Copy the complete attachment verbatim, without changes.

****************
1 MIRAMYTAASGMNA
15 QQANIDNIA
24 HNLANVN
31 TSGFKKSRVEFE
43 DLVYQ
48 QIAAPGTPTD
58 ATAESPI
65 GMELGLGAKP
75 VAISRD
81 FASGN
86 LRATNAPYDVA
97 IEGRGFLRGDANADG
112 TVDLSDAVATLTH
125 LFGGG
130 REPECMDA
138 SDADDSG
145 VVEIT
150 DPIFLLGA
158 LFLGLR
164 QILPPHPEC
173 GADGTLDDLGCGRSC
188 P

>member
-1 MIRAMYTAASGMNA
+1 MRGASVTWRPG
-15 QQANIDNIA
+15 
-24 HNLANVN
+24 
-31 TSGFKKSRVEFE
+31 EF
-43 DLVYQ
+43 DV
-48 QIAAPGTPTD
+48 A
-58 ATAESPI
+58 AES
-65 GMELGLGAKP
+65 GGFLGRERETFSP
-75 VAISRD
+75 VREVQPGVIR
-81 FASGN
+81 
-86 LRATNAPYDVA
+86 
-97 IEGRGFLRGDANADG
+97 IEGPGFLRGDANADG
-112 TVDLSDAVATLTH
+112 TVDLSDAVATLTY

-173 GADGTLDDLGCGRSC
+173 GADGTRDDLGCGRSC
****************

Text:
1 MIRAMYTAASGMNA
15 QQANIDNIA
24 HNLANVN
31 TSGFKKSRVEFE
43 DLVYQ
48 QIAAPGTPTD
58 ATAESPI
65 GMELGLGAKP
75 VAISRD
81 FASGN
86 LRATNAPYDVA
97 IEGRGFLRGDANADG
112 TVDLSDAVATLTH
125 LFGGG
130 REPECMDA
138 SDADDSG
145 VVEIT
150 DPIFLLGA
158 LFLGLR
164 QILPPHPEC
173 GADGTLDDLGCGRSC
188 P

>member
-1 MIRAMYTAASGMNA
+1 MRGASVTWRPG
-15 QQANIDNIA
+15 
-24 HNLANVN
+24 
-31 TSGFKKSRVEFE
+31 EF
-43 DLVYQ
+43 DV
-48 QIAAPGTPTD
+48 A
-58 ATAESPI
+58 AES
-65 GMELGLGAKP
+65 GGFLGRERETFSP
-75 VAISRD
+75 VREVQPGVIR
-81 FASGN
+81 
-86 LRATNAPYDVA
+86 
-97 IEGRGFLRGDANADG
+97 IEGPGFLRGDANADG
-112 TVDLSDAVATLTH
+112 TVDLSDAVATLTY

-173 GADGTLDDLGCGRSC
+173 GADGTRDDLGCGRSC